The Search for Authentic Communication in the Photography Community

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Society has evolved significantly over the last 20 years. However, common sense and thoughtful dialogue seem to be gradually disappearing. Instead, we are deep into the extreme world. We are very nice or very rude. The photography world has been wiped out and I think it’s hurt us.

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I’m young, but I remember when someone was able to challenge what they did and didn’t offend anyone. In addition, people had the skills to challenge someone with respect. The result is that a person may have learned something or both parties may respectfully oppose it. It’s scary how far we look today.

Today, people are so afraid of those who see them as non-good people, so they are overly nice and complementary. Or, they are full of undirected anger and want to tell people the worst possible. This happens in everyday life, but mainly on the Internet. The Internet has an overwhelming majority of our photography community.

Today, toxic communication methods in society are preventing photographers from truly developing their skills. Some might say that this toxicity affects far more serious problems than photography. Politics, race, gender, climate, etc. I disagree. However, we are a publication of photographs, and just because we do not feel the urgent need to address its implications does not mean that it is ineffective.

How do these extremes show up in the photography community?

I spend a lot of time looking at photos and photographers. Reddit, twitter, And Instagram are my main source of new photos. There are too many comments about extreme tenderness, rubbing without giving substance to photographers and ego. Shallow compliments make commenters look like good people and give photographers the false reality of how strong their images are.

Today, toxic communication methods in society are preventing photographers from truly developing their skills.

It’s rare to say why photographers don’t like images and what they think can improve them. We know that everything is great, perfect and not super cool for us who still know the reality. We recognize that photos are often flawed and can be improved with minor adjustments. Most importantly, I understand that explaining this to each other is not a bad thing. In fact, it’s much better than offering shallow praise just because you’re scared of how you come across others.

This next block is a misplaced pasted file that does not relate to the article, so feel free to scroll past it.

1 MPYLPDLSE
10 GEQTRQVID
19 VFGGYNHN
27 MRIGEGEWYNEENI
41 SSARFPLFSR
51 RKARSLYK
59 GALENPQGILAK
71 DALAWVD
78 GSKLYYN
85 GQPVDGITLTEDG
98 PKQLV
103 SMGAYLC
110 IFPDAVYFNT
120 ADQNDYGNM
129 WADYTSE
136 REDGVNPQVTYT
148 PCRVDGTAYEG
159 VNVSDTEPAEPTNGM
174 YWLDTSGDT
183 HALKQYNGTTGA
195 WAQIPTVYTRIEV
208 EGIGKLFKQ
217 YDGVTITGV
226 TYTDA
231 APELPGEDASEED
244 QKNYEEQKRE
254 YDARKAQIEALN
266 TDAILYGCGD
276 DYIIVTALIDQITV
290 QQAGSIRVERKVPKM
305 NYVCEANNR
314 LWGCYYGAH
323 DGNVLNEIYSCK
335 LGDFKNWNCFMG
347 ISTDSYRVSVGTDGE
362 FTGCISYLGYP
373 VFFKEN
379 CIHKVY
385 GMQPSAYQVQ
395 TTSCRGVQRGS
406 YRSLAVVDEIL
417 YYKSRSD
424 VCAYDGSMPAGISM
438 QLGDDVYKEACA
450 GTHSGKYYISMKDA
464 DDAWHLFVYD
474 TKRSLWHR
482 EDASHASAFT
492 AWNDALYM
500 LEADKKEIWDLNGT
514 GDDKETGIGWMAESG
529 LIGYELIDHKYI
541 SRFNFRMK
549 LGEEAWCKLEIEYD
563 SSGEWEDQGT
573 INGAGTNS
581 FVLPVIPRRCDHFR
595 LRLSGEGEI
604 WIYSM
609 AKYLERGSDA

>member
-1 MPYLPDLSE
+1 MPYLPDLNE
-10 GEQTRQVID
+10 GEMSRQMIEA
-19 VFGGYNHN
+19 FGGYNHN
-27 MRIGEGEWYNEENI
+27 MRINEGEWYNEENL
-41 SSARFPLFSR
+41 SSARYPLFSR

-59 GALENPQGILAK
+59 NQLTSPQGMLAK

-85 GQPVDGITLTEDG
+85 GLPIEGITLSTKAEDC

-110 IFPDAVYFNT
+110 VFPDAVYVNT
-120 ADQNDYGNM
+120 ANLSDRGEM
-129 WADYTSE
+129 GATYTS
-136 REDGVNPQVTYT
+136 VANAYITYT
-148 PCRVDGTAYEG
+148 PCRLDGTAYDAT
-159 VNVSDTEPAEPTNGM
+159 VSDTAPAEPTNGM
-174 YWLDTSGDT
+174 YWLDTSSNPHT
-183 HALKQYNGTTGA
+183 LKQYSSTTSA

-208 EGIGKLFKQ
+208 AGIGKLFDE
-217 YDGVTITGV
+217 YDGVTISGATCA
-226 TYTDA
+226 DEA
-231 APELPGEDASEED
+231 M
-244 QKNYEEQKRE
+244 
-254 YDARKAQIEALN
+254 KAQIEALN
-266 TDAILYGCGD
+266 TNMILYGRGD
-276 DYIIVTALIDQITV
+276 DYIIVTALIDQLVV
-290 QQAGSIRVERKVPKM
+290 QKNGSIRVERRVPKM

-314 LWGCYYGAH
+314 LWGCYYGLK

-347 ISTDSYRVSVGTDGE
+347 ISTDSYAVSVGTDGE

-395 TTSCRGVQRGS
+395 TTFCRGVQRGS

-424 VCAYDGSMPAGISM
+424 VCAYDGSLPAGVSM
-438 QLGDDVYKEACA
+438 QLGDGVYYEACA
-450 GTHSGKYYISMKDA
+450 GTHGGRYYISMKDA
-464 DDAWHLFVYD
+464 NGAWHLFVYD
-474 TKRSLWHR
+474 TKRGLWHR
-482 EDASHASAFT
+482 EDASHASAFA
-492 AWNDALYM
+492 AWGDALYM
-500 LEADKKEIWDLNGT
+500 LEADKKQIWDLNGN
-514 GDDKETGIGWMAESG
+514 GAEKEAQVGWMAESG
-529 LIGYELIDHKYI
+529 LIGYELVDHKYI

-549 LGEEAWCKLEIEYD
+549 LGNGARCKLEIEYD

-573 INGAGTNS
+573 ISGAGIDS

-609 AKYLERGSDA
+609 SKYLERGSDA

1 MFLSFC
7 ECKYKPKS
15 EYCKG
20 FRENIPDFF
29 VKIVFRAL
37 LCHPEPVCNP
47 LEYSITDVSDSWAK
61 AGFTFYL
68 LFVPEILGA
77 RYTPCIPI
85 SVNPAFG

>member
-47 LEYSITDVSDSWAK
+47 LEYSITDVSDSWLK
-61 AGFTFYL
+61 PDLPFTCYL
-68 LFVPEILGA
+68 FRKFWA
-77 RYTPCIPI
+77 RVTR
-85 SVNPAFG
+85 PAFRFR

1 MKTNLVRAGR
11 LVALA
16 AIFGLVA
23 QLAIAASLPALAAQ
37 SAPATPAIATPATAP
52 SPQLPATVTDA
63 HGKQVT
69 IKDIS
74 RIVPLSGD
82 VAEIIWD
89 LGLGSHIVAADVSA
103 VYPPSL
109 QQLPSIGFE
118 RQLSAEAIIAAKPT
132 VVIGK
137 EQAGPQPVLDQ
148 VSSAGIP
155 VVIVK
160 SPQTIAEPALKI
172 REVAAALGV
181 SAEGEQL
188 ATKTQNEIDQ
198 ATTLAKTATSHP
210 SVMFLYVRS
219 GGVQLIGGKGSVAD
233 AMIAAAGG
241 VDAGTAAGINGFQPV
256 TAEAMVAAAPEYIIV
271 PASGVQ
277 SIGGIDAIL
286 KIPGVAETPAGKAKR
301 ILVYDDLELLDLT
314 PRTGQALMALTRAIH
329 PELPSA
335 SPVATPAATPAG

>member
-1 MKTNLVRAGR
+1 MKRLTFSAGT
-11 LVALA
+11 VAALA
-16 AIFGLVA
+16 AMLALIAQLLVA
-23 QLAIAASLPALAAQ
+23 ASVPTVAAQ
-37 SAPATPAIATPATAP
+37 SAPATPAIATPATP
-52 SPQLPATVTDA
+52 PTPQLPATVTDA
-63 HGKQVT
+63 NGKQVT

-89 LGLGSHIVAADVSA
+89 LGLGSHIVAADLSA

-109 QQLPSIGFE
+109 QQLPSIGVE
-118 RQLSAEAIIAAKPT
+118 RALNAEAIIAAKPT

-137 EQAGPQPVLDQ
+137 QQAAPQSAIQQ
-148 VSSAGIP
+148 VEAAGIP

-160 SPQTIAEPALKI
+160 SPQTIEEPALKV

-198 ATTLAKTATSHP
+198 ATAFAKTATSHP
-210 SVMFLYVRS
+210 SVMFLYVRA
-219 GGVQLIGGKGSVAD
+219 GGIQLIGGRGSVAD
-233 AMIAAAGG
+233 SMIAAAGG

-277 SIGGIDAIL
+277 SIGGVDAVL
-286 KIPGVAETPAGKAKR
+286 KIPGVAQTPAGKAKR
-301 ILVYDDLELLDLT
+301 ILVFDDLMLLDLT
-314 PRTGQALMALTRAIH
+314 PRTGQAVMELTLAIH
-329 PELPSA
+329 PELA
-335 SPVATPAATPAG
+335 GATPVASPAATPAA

Improving communication in the photography community

Apart from fake and exaggerated compliments, it causes another problem. Being too kind to the photographer reduces your ability to handle criticism. Photographers become irritable and consider people giving something other than praise as a personal attack. It’s okay for people to say the opposite of what they want to hear and instead say what they want to hear. The following is an alternative to shallow praise.

It’s rare to say why photographers don’t like images and what they think can improve them.

  • Express your likes and dislikes of images in a thoughtful and constructive way.
  • Back up your critique by emphasizing how photographers can improve their images.
  • Share your portfolio or another photographer’s example to show a better performer of what the photographer has tried with his images.
  • If you are reluctant to do that in public comments, do it personally.
  • Remember that it’s not a bad thing to say something gets better.

Extreme feedback

If you follow successful photographers, you’ll definitely see the toxic hatred of them. Peter McKinnon got it, Eric Kim got it from the street photography community for years. Neither is constructive and does not include any benefits. Instead, it’s a stream of personal attacks, anger, and excessive attacks. If it sounds like you, I remind you that it’s okay to comment on the photographer’s work without making it a personal attack. And I understand that you may have a lot of anger in you: anger that has nothing to do with the photographer you are attacking. All I can say is that you can find a way to heal and enjoy the photography community in a healthier way.

People like McKinnon and Kim have been successful enough to overcome toxicity, but those unfamiliar with photography may hesitate to stay in the community. Being hurt by it can stop the photographer from picking up the camera again. You don’t have to. It’s a good idea to keep that in mind the next time you think about communicating in such a negative and meaningless way.

Final idea

Can you stop this super-sensitive and overly aggressive approach to life? Anyway, most of them are for appearance. Let’s go back to talking to each other honestly and with respect and make it the norm. In our world of photography, it will make us feel more authentic and will allow photographers to understand their work and improve it as needed.

What do you think about where we are communicating? Will the photography community benefit from being more direct, honest and respectful? Please let us know in the comments below. thank you for reading.



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